Trajectories of Relocation

Cinema Lost and Found: Trajectories of Relocation
in Screening the Past, No. 32, ‘Screen Attachments’.

“While film scholarship deepens its reflection on what the new digital revolution and its multiple windows are adding or taking away from cinema as we have known it for over a century, Casetti urges us to look backwards and not just forwards. He proposes that in order to find out what really happens to cinema once it leaves the movie theatre or the “Motherland” that has been its predominant location, we should refocus on the filmic experience itself. In so doing we might understand how cinema’s unique identity separates it from other media experience.

In the essay he has contributed to this special issue, Francesco Casetti goes a step further in his analysis of cinema’s relocation both theoretically and historically and directly addresses the main issues involved in the theorization of what we have referred to as screen attachments. He explains spectators’ new attachments to cinema’s relocated screens and explores the breaking of the “original” unity of the filmic experience following two main “paths”. The first path he re-traces is based on delivery and the second on setting. According to Casetti, in the first path, we recognize cinema because what we watch is still the film object (narrative cinema) that we used to watch in the movie theatre, even though it is delivered on other screens that, unlike in the movie theatre, presuppose interrupted and fragmented viewing. In the second path, we recognize cinema because of how we are watching, that is in a setting that mimics the movie theatre, even if the film object (narrative cinema) may have been substituted for other objects. In the two paths for relocation cinema is both “faithfully” reconstructed and “treacherously” transformed.”

from Screen Attachments: An Introduction, by Paola Voci and Catherine Fowler

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The Little Magic Machine

From the beginning, cinema has been a peculiarly controversial object: it has been deeply loved by many, who saw in the reality on the screen the fulfilment of their desires, but it has also been hated by many, who were scared by the intensity of the represented world, and by the social effects that such representations could trigger. One of the roots of this controversial attitude is precisely cinema’s technical nature. This will be the subject of my lecture in the congress “The Impact of Technological Innovations on the Theory and Historiography of Cinema,” held at the University of Montreal on 1-6 November 2011. The lecture, entitled The Little Magic Machine. Technology and Iconophobia in Early Film Theories, will retrace the presence in early film theories of an “iconophobic” attitude towards cinema as a “mechanical eye” or as “mechanical art,” as opposed by a more positive appreciation of cinema as a “witness” (even if a “creative” witness). Among the iconophobes, we meet for example Pirandello (who calls cinema a “little magic machine” and claims that a mechanical copy steals life from reality); among the iconophiles we may list Epstein and its idea that the camera provides a gaze “without hesitation or scruples.” Both sides are highlighted in the debate between Paul Souday and Emile Wuillermoz in the mid ‘10s. A late reconsideration of the mechanical nature of cinema is provided during the ‘20s by ideological and anthropological discourses. A re-reading of the book by Eugenio Giovannetti, Il cinema e le arti meccaniche (a complex anticipation of some Benjamin’s issues) will drive the lecture to its end.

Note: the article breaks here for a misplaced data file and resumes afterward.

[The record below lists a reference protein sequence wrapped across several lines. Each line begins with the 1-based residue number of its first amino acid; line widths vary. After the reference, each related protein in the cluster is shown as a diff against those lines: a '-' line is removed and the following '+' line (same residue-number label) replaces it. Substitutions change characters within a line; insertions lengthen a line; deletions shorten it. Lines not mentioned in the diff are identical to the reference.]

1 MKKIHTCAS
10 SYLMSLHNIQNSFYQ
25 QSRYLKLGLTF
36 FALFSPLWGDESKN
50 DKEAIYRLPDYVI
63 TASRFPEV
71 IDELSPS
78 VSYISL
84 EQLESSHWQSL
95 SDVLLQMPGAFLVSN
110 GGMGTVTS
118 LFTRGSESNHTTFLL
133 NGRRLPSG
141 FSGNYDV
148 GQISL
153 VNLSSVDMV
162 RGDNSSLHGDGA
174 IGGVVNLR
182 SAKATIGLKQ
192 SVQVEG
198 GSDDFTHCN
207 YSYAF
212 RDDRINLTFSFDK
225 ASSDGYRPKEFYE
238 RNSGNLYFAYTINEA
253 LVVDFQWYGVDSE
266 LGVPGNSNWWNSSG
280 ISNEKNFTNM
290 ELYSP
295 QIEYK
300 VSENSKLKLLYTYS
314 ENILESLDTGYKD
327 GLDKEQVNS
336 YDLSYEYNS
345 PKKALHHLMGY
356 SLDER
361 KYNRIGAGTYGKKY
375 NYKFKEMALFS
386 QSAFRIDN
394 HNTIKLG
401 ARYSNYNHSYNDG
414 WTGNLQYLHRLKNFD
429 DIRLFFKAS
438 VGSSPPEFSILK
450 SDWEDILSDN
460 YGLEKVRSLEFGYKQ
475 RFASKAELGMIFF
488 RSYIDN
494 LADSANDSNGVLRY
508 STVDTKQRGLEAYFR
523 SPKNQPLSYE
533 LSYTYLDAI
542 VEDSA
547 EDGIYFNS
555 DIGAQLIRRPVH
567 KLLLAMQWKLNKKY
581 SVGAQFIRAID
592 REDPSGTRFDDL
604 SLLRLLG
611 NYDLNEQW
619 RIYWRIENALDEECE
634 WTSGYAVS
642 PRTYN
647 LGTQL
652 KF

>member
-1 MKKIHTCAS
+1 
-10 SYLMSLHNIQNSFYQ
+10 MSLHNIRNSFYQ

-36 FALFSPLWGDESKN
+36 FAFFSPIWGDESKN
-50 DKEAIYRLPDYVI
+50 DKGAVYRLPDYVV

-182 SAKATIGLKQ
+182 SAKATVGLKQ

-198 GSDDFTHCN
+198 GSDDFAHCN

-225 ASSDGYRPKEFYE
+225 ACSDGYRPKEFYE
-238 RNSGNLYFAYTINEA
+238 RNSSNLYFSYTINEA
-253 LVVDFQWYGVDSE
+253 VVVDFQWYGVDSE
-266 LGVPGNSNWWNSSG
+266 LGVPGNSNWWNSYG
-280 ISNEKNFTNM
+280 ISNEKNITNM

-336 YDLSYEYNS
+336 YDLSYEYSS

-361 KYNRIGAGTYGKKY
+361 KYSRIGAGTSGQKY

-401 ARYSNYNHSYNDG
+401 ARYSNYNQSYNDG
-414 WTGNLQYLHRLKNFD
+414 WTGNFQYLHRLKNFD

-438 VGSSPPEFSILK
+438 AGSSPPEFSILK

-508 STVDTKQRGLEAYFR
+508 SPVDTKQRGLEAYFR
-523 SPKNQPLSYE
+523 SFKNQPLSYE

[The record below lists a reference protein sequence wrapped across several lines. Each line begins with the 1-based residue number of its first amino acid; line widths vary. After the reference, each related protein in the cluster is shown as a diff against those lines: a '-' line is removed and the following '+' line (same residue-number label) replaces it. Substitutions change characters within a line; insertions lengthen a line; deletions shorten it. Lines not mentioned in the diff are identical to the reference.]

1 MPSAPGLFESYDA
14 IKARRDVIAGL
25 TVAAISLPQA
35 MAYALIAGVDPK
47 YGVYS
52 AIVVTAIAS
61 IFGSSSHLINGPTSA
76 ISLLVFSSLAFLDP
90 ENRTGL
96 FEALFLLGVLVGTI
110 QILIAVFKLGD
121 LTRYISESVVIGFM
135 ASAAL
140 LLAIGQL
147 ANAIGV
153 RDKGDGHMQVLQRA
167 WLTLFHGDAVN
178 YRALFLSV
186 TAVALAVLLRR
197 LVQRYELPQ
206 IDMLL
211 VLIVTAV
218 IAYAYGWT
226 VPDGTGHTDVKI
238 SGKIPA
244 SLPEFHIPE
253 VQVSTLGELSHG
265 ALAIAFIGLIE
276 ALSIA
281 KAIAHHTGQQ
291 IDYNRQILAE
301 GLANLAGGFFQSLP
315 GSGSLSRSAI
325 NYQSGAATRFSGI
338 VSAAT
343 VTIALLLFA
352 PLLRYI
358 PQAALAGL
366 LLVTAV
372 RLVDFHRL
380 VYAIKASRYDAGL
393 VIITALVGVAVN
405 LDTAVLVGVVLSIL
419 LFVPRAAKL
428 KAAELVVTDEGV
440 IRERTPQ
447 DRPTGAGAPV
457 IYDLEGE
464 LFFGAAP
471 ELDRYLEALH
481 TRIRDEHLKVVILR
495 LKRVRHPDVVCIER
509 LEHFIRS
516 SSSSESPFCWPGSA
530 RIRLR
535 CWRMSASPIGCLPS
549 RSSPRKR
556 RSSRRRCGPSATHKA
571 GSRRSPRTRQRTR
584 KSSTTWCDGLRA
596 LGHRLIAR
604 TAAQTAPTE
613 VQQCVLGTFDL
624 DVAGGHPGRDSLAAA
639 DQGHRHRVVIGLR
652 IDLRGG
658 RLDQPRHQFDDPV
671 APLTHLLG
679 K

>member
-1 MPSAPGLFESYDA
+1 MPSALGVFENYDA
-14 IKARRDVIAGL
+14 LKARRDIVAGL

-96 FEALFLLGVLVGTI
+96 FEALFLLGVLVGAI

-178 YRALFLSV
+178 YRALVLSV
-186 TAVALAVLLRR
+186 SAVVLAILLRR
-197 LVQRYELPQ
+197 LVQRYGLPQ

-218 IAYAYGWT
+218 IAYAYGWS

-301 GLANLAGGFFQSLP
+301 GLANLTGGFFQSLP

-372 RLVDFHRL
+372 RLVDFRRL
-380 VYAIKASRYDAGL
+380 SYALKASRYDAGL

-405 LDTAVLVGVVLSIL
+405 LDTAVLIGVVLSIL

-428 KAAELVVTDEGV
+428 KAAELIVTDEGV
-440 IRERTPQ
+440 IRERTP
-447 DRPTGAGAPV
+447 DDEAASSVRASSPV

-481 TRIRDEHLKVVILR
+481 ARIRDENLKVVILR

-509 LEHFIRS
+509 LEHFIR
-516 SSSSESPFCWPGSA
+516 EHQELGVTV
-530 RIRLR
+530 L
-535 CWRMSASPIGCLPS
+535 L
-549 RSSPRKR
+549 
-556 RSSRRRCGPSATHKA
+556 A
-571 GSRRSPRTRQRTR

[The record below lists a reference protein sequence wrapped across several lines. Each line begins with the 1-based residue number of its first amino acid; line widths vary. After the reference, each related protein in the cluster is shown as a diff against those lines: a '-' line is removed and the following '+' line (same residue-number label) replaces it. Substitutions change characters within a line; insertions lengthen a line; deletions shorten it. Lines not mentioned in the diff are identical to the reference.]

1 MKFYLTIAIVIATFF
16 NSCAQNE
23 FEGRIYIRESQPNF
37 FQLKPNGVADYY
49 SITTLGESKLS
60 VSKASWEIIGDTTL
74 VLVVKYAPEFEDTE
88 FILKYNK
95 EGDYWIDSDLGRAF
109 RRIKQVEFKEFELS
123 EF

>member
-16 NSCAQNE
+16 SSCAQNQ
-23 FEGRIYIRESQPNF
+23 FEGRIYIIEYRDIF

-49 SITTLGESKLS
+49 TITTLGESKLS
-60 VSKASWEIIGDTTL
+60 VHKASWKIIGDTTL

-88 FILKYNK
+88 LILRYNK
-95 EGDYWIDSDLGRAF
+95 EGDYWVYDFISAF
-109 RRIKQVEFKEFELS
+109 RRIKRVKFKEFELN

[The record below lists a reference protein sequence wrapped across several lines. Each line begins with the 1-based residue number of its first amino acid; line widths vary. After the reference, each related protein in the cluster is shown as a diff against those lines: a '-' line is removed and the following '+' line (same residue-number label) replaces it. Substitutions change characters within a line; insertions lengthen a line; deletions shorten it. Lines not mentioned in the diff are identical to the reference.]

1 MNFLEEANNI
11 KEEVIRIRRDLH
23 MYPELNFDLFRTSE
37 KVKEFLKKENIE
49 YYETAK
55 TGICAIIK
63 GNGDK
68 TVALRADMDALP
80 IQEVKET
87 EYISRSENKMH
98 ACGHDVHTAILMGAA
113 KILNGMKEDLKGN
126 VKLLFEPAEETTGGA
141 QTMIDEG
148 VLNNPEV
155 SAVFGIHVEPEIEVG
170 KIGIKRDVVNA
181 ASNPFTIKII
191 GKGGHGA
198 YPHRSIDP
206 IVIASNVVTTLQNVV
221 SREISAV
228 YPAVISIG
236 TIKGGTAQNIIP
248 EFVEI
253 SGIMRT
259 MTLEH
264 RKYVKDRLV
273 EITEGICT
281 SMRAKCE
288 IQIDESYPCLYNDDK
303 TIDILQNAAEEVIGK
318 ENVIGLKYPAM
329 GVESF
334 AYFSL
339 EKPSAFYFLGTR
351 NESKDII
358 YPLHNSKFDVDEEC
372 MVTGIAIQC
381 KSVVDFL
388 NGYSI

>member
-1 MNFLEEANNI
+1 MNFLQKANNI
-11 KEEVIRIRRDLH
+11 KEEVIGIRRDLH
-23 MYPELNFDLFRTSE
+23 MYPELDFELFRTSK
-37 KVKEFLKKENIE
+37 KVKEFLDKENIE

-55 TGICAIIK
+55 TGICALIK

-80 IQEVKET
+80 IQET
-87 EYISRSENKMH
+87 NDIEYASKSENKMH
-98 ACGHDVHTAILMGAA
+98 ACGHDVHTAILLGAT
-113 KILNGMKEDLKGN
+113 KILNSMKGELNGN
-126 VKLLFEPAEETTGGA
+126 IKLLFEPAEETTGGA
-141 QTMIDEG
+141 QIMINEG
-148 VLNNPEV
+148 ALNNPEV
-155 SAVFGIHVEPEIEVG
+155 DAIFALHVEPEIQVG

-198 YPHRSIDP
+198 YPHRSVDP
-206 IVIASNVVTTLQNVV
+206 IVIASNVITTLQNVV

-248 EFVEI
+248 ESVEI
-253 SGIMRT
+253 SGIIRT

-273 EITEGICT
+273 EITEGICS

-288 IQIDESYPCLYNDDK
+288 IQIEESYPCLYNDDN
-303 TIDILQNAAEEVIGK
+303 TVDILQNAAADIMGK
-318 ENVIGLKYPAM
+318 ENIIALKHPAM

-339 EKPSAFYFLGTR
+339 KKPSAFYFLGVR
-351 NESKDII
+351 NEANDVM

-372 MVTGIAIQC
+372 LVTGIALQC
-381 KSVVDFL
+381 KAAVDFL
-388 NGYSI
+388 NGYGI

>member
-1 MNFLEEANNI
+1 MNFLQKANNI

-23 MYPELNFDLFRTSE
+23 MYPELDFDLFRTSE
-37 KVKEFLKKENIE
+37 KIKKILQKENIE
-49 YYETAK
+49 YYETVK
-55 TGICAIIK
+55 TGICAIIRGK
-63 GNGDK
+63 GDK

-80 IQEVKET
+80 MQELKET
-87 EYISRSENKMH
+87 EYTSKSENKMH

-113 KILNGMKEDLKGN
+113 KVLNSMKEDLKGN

Screen Cultures Conference

I will deliver a keynote speech at the Screen Cultures Conference organized by Dr Catherine Fowler and Dr Paola Voci at the Department of Languages and Cultures of the University of Otago (3rd-4th June 2011).

Some remarks on the relocation of cinema
Keynote speech
Friday 3rd June 2011